Owning this smartphone will, without a doubt, make you feel like a better person.
Recently released at the London Design Festival, the Fairphone has been outfitted for equality in every possible way.
The body of the phone is made of tin and tantalum taken from conflict-free mines in the Democratic Republic of Congo.
The company, which is a spinoff from Medialab Waag Society, also boasts dedication to worker's welfare, ensuring that everyone from the miners to the factory workers earns a fair living wage in hospitable working conditions.
Fairphone donates a portion of each sale to Closing the Loop, a program that advocates for the recycling and reuse of cell phones. The company also has plans to institute a buyback program for users interested in trading in their current phone for a Fairphone.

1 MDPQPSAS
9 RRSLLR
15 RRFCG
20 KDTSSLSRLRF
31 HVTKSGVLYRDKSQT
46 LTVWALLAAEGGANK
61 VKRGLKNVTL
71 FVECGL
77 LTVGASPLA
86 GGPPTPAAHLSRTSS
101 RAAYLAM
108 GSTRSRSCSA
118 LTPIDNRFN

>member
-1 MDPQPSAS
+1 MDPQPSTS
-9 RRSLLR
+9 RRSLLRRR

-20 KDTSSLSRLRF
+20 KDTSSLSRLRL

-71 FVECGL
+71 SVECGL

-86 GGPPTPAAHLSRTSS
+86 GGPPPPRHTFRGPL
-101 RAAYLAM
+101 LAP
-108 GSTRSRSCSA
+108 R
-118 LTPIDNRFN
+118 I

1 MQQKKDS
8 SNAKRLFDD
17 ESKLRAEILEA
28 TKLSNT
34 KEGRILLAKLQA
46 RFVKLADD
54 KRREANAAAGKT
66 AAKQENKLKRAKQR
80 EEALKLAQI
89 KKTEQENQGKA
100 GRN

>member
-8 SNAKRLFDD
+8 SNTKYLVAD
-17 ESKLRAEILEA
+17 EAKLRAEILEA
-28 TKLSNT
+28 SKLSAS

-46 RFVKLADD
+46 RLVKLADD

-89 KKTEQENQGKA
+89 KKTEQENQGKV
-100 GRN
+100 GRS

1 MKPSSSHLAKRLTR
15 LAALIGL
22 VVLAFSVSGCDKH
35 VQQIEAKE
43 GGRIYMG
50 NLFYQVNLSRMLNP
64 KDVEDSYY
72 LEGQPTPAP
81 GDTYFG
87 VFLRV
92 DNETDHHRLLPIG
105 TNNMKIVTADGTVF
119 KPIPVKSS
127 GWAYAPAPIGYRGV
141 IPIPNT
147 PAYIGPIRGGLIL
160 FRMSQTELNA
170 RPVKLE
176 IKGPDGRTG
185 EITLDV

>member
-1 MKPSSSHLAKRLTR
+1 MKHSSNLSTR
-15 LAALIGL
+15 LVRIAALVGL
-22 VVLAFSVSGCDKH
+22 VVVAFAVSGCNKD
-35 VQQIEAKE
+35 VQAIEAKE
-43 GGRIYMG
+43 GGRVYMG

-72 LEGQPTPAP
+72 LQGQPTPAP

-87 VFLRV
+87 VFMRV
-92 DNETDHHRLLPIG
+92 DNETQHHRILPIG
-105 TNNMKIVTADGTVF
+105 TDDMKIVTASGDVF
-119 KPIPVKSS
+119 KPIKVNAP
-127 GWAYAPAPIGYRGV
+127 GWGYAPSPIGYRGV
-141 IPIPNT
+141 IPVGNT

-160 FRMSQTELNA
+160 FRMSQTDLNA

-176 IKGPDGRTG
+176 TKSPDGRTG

The project had initially only aimed to sell 5,000 phones, but they soon upped the production number to 25,000. A total of 14,984 of these have already been pre-ordered.
The Dutch phone is also adaptable for each user. It comes with an Android 4.2 Jelly Bean operating system but allows any other to be used so there's no need to jailbreak or unlock your phone.
“As a designer, it disturbed me that no one in the world truly understands how a mobile phone is made and when you don’t understand how something is made, you can’t change it," Bas van Abel, Fairphone's founder and CEO said in a press release.
Each Fairphone costs €325 or about $434.
"Consuming is a political act.. if you have a choice," van Abel said. "With Fairphone I want to offer buyers this choice, while raising the bar for the industry. By buying this phone, you join a movement to change the way things are made."
H/T: Good News Network